GABBY CHAVES (No. 98 Bowers & Wilkins / Curb Honda): “It’s disappointing for us. With a late draw in the qualifying line, we had an excellent opportunity to do a true qualifying simulation in this morning’s practice and watch what speeds everyone else posted on their qualifying runs. This would have given us a great opportunity to make the Bowers & Wilkins Honda even faster and secure us a spot in the Fast Nine Shootout. But we know we have a fast car and are ready to come back and do it again tomorrow.”

Saturday Practice Results

Rank Car Name Driver Engine Speed Time BestLap Total Laps
1 3 Helio Castroneves Chevy 233.474 00:38.5482 5 12
2 6 JR Hildebrand Chevy 232.985 00:38.6291 4 7
3 22 Simon Pagenaud Chevy 231.918 00:38.8068 4 5
4 1 Will Power Chevy 231.907 00:38.8086 10 13
5 2 Juan Pablo Montoya Chevy 231.731 00:38.8382 3 7
6 5 James Hinchcliffe Honda 231.649 00:38.8519 6 7
7 9 Scott Dixon Chevy 231.640 00:38.8534 2 3
8 98 Gabby Chaves Honda 231.345 00:38.9030 3 15
9 83 Charlie Kimball Chevy 231.088 00:38.9462 3 6
10 26 Carlos Munoz Honda 231.071 00:38.9490 4 7
11 14 Takuma Sato Honda 230.959 00:38.9680 3 6
12 10 Tony Kanaan Chevy 230.664 00:39.0178 10 13
13 27 Marco Andretti Honda 230.572 00:39.0334 6 10
14 15 Graham Rahal Honda 230.539 00:39.0390 3 19
15 24 Townsend Bell Chevy 230.476 00:39.0496 11 12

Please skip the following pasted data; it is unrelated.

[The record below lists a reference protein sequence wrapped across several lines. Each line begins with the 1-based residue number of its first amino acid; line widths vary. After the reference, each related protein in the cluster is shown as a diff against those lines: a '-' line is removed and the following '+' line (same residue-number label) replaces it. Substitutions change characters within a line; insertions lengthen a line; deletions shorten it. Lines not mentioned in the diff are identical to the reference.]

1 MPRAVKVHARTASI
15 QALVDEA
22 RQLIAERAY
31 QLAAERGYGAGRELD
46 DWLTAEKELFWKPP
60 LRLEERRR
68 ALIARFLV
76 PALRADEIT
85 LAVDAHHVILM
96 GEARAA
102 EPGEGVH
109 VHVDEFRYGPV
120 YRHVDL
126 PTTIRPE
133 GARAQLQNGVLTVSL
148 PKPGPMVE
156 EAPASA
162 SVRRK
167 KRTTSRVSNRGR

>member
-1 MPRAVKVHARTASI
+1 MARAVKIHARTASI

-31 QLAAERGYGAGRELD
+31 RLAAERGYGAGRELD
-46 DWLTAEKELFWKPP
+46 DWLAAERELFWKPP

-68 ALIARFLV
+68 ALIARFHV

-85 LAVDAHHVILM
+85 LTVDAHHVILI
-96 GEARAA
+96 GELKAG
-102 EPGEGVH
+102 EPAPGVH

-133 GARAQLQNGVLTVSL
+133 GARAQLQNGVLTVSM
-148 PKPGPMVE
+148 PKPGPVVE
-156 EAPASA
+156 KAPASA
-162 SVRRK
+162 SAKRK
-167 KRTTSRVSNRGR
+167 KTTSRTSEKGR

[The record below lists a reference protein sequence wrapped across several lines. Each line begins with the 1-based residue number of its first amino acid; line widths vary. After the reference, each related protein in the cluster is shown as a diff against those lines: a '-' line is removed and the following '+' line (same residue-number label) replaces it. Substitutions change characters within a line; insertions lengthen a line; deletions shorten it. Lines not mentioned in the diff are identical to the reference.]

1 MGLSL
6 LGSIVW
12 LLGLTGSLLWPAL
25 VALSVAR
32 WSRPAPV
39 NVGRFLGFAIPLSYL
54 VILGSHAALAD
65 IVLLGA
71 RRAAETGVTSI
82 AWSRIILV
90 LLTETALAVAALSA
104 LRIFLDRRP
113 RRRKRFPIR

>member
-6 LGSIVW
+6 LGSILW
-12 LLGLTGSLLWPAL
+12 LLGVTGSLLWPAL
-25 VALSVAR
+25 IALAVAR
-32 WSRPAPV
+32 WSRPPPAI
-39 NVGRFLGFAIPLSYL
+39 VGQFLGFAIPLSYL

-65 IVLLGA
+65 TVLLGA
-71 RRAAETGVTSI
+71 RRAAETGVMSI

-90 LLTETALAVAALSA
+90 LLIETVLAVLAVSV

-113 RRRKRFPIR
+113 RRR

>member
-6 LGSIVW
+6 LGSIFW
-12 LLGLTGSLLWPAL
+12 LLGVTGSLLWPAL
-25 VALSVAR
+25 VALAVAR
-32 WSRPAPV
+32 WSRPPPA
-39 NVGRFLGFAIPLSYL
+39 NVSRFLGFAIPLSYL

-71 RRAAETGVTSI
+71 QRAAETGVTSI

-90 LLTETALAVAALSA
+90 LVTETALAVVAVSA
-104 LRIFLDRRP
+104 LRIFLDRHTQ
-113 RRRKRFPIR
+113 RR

16 28 Ryan Hunter-Reay Honda 230.412 00:39.0605 14 16
17 25 Justin Wilson Honda 230.348 00:39.0714 7 8
18 20 Ed Carpenter Chevy 230.285 00:39.0820 3 6
19 8 Sage Karam Chevy 230.048 00:39.1222 10 10
20 17 Sebastian Saavedra Chevy 229.930 00:39.1423 10 11
21 21 Josef Newgarden Chevy 229.927 00:39.1428 8 8
22 32 Oriol Servia Honda 229.711 00:39.1796 3 4
23 41 Jack Hawksworth Honda 229.681 00:39.1847 3 5
24 4 Stefano Coletti Chevy 229.674 00:39.1859 3 12
25 7 James Jakes Honda 229.581 00:39.2018 8 11
26 48 Alex Tagliani Honda 229.526 00:39.2112 4 4
27 43 Conor Daly Honda 229.270 00:39.2551 16 17
28 11 Sebastien Bourdais Chevy 229.225 00:39.2627 3 6
29 63 Pippa Mann Honda 228.932 00:39.3129 4 13
30 29 Simona de Silvestro Honda 228.802 00:39.3354 7 9
31 88 Bryan Clauson Chevy 227.716 00:39.5229 7 9
32 91 Buddy Lazier Chevy 225.890 00:39.8424 4 10

Pagenaud Fastest on Fast Friday; All-Female Team to Race with Grace

INDIANAPOLIS (May 15, 2015) – “Fast Friday” proved just that at Indianapolis Motor Speedway, with six Verizon IndyCar Series drivers running laps in excess of 230 mph on the final full practice day before qualifying for the 99th Running of the Indianapolis 500 Mile Race.

Click HERE to view and download the results of Friday’s practice session and HERE to view and download the combined practice timesheet.

Speeds have been up in practice on the 2.5-mile oval this week from a year ago, in great part due to the new aerodynamic bodywork kits developed by Honda and Chevrolet this season. In addition, INDYCAR again granted additional engine turbocharger boost to the manufacturers today through qualifying weekend that will yield approximately 40 added horsepower and faster speeds.

Taking advantage of it all, Simon Pagenaud posted the fastest lap of the month in the final half-hour of practice. Battling shifting winds, Pagenaud’s top lap was 230.698 mph in the No. 22 Avaya Team Penske Chevrolet.